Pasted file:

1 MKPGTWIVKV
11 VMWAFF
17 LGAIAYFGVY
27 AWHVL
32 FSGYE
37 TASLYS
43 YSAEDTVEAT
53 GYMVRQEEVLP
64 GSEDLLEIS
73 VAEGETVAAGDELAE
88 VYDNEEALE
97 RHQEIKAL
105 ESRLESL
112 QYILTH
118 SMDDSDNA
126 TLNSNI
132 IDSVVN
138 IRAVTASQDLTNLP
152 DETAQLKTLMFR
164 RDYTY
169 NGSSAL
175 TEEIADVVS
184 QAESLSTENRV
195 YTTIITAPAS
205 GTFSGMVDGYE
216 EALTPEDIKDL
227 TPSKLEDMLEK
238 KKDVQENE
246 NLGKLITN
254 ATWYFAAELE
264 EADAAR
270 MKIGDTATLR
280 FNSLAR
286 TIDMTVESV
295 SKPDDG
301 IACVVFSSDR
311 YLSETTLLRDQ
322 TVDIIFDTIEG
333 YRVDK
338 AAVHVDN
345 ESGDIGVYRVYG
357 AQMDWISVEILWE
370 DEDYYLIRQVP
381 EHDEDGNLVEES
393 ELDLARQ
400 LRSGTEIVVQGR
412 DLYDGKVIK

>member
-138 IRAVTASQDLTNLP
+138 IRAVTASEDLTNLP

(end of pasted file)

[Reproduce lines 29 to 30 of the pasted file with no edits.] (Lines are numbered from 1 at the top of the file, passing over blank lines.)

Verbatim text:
246 NLGKLITN
254 ATWYFAAELE